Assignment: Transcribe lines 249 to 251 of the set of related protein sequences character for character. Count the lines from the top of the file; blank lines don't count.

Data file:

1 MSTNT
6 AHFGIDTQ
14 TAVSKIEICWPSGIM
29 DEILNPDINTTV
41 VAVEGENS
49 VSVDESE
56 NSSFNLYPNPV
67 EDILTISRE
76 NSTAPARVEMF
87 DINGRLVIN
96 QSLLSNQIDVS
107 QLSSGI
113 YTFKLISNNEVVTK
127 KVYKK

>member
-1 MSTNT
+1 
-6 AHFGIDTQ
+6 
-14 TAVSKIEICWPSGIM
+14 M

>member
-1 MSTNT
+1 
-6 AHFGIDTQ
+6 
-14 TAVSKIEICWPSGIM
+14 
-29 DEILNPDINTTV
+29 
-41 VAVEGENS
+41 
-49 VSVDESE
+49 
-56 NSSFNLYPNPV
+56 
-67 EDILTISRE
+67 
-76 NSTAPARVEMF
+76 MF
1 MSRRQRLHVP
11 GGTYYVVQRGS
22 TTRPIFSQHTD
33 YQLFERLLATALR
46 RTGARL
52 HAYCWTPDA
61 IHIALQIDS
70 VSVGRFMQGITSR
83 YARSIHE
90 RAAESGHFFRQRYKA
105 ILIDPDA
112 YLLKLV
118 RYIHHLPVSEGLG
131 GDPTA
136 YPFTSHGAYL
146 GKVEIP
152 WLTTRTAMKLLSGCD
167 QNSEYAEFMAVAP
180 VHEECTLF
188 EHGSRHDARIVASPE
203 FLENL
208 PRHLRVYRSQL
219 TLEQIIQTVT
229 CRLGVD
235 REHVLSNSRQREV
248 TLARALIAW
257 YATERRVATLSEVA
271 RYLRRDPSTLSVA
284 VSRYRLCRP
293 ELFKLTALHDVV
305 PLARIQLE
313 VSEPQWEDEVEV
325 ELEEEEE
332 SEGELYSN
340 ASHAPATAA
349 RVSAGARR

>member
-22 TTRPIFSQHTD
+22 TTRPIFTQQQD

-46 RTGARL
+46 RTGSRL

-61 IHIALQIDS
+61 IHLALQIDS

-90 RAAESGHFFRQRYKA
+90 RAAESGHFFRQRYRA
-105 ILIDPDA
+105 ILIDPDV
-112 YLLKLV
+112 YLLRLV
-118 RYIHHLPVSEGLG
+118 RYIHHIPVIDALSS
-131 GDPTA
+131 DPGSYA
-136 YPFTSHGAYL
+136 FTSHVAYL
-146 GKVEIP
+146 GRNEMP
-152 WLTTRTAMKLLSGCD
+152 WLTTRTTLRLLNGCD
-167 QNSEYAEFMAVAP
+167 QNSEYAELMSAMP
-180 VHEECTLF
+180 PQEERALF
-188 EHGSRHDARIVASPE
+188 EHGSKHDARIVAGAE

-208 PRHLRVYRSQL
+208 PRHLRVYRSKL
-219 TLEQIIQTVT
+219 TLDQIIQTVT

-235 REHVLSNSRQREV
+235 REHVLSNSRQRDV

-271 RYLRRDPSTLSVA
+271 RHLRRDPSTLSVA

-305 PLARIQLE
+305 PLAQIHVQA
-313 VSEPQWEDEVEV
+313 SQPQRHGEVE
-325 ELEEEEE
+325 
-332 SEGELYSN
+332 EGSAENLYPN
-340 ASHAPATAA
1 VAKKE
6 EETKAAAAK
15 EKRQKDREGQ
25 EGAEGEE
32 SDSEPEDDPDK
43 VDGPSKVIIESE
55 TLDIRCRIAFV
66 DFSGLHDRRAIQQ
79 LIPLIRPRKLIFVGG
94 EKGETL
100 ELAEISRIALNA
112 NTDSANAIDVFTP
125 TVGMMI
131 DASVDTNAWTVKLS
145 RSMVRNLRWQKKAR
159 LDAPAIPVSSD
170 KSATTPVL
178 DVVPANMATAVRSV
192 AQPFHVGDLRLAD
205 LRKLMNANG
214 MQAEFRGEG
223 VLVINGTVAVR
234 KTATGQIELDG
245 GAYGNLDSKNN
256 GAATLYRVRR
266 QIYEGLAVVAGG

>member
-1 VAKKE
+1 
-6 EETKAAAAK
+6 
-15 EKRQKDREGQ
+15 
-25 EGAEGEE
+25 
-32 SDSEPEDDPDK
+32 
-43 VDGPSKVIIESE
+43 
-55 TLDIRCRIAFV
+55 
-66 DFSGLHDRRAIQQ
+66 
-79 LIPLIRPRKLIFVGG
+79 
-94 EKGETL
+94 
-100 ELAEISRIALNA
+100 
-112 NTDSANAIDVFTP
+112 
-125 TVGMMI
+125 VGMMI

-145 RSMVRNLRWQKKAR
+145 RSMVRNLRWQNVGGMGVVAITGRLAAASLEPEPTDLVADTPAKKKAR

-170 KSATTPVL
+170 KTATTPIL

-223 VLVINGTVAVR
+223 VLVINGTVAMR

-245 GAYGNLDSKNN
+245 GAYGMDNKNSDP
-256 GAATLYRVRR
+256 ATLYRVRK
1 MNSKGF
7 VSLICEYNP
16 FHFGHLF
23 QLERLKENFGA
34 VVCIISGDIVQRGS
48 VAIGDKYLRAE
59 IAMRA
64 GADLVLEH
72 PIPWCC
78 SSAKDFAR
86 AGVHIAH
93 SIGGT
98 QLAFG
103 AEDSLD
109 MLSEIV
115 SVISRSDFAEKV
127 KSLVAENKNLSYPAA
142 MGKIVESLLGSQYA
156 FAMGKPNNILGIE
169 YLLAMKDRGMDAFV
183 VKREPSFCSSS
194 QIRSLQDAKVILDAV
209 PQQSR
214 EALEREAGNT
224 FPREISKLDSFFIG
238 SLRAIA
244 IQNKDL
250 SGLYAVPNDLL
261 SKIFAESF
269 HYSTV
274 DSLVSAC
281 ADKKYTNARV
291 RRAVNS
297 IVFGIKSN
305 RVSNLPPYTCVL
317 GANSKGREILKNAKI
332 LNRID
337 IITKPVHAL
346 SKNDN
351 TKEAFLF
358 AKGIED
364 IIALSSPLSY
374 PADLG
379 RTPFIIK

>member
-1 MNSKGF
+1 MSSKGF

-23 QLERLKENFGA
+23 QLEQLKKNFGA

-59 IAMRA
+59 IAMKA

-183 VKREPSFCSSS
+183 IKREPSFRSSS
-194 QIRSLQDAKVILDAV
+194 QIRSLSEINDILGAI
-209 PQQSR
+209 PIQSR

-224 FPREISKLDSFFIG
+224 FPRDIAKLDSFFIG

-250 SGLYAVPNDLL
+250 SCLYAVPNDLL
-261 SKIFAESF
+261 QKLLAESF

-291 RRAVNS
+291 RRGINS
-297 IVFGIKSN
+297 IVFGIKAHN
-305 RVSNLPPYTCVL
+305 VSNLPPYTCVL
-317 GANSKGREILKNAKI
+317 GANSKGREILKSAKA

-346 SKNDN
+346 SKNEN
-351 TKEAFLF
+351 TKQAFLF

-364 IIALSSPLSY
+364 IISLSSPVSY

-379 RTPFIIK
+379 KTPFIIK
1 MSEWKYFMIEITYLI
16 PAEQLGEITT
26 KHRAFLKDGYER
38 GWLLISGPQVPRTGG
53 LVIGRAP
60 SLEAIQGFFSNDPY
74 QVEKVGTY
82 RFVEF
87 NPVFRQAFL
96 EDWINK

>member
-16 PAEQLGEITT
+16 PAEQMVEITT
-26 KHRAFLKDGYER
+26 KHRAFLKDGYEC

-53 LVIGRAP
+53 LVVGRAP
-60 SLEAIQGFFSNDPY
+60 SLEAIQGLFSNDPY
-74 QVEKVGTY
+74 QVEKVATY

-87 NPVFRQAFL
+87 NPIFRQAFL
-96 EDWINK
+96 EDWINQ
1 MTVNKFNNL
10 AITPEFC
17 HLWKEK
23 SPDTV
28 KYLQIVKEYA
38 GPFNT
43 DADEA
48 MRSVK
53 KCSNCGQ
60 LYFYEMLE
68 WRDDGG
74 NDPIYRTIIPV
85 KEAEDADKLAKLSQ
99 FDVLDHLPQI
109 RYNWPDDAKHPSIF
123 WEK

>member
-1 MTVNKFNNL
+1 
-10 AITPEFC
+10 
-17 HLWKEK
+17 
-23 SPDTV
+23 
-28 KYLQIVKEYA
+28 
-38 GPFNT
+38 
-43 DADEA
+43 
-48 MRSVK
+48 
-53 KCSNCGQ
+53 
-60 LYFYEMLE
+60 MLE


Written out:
-291 RRAVNS
+291 RRGINS
-297 IVFGIKSN